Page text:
Offsite security complicates compliance

Offsite security conditions are always a factor to consider when a company enters an outsourcing deal, but regulatory initiatives are raising the stakes.

IT executives need to ensure service providers have proper system controls in place before and after they enter into sourcing and hosting arrangements, analysts say. It's not only a good business practice, it's also increasingly required by law.

One law putting a spotlight on outsourcing deals is the Sarbanes-Oxley (SOX) Act of 2002, which Congress passed in the wake of accounting scandals at firms such as Enron and WorldCom.

SOX has IT and finance departments working closely to review and modernize companies' financial reporting systems to comply with its regulations. Of particular concern is Section 404 of the legislation, which calls for company executives and third-party auditors to certify the effectiveness of internal controls - technologies and processes put in place to preserve the integrity of financial reports.

Doing due diligence to Section 404 means looking into conditions at outsourcing and hosting providers' sites, where sensitive corporate data might be accessible, processed or stored. That's where Statement on Auditing Standards (SAS) 70 comes in.

SAS 70 is an auditing standard developed by the American Institute of Certified Public Accountants for service organizations. It prescribes a method for an auditor to examine control activities at a service organization or outsourcing firm.

There are two types of SAS 70 audits. A Type 1 audit focuses on general controls at a single point in time and doesn't include testing by auditors. A Type 2 audit is more intensive - and more appropriate for SOX compliance. It looks at conditions over a prolonged period of time, and auditors perform testing to verify the effectiveness of controls at service organizations.

SOX compliance efforts have elevated interest in the auditing standard, which has been around since 1992. "We are doing a lot more SAS 70s lately," says Ed Byers, a principal at Deloitte & Touche.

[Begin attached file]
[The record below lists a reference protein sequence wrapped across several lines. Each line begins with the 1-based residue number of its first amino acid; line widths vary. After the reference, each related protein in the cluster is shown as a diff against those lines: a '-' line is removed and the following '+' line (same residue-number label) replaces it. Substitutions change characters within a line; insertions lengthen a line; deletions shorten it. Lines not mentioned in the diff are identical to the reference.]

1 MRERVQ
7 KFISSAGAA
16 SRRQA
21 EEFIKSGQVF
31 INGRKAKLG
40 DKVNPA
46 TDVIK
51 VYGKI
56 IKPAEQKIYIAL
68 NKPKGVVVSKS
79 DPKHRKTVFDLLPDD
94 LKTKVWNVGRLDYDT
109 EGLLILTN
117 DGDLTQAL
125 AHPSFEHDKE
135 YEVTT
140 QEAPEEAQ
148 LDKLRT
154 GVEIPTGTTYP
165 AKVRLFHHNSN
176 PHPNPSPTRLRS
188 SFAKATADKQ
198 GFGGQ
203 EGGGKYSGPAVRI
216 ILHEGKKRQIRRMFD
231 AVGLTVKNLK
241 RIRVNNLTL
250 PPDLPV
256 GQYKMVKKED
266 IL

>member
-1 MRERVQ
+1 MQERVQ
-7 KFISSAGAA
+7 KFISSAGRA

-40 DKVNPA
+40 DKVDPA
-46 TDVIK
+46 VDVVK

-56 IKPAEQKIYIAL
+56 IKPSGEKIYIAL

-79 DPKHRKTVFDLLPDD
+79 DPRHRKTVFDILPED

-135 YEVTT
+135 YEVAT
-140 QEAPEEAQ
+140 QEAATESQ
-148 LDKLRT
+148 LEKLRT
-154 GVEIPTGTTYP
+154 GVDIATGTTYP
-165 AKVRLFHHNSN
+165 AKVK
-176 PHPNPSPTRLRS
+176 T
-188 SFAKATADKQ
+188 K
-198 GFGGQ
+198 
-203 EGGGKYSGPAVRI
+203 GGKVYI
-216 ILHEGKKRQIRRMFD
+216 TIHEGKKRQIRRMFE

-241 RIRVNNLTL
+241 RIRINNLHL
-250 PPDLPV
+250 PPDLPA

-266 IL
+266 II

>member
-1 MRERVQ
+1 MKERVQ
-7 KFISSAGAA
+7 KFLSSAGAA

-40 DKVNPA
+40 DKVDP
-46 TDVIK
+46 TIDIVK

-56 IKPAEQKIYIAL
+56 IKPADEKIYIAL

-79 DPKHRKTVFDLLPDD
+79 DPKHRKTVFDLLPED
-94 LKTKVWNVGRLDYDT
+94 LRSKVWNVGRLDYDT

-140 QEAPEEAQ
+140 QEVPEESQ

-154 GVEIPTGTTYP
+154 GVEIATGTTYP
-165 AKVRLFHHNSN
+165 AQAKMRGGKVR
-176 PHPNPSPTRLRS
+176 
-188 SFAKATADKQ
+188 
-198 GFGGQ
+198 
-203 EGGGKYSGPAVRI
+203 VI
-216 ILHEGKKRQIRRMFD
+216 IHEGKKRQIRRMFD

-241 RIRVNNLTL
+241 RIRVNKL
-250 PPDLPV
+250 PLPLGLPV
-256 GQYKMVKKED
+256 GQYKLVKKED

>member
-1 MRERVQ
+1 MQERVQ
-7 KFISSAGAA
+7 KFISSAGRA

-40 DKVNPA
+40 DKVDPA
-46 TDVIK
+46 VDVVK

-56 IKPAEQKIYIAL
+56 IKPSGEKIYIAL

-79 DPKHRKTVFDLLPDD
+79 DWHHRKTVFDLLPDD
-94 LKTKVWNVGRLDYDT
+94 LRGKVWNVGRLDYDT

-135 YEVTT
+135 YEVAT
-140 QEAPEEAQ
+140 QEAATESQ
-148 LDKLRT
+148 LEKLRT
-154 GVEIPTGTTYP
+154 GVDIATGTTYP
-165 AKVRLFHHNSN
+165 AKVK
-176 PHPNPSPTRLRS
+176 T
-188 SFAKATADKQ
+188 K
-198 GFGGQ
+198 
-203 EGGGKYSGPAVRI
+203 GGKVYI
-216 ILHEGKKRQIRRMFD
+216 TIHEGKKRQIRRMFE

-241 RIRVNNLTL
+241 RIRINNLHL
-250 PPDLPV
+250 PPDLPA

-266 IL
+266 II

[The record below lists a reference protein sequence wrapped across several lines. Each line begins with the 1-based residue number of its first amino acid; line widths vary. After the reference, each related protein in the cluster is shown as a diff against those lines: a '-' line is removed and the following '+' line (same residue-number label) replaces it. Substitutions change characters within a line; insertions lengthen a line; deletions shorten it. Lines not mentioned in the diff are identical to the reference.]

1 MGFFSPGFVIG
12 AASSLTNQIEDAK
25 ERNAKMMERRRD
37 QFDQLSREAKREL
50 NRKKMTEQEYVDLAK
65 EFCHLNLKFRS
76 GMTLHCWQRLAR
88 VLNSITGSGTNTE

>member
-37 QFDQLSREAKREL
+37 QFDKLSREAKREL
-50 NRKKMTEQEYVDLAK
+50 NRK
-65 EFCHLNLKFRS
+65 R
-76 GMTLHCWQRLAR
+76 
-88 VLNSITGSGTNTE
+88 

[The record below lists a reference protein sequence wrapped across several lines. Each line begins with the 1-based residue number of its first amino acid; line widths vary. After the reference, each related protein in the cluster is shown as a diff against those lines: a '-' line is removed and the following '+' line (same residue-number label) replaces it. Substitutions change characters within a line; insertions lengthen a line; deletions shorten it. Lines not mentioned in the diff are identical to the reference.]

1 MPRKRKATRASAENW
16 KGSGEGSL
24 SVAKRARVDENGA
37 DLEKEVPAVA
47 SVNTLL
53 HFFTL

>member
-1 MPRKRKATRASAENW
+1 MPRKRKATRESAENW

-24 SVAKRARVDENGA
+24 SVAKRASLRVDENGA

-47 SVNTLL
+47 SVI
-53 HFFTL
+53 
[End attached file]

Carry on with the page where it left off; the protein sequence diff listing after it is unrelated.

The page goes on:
Outsourcers agree that users are beginning to ask for SAS 70 audits. "It was something our customers were looking for," says John Engates, CTO at Rackspace Managed Hosting.

Ernst & Young recently concluded an SAS 70 Type 2 audit for the San Antonio managed hosting provider. The audit covered controls related to service delivery and operations, infrastructure maintenance, change management, back-up processes, and logical and physical data center access, Engates says.

Rackspace underwent the audit at the request of some of its largest customers, which are facing SOX Section 404 deadlines, Engates says. Section 404 says companies must prepare reports - to accompany their annual reports filed with the Securities and Exchange Commission - assessing the effectiveness of their internal control structures and financial reporting procedures. Section 404 deadlines are staggered and begin this spring.

"They really need some assurance that the controls that are in place outside of the walls of their companies are as effective as the controls inside their companies," he says.

At the same time, Rackspace benefits from having gone through a formal process to analyze and document its internal controls. "It put a spotlight on our documentation and the formalization of our policies and processes," Engates says.

Securing SAS 70 certification requires a commitment - of personnel and budgets - on the outsourcing providers' part. At Rackspace, the certification process took almost one year, from the early stages of defining the scope of the audit to the full-blown testing of controls.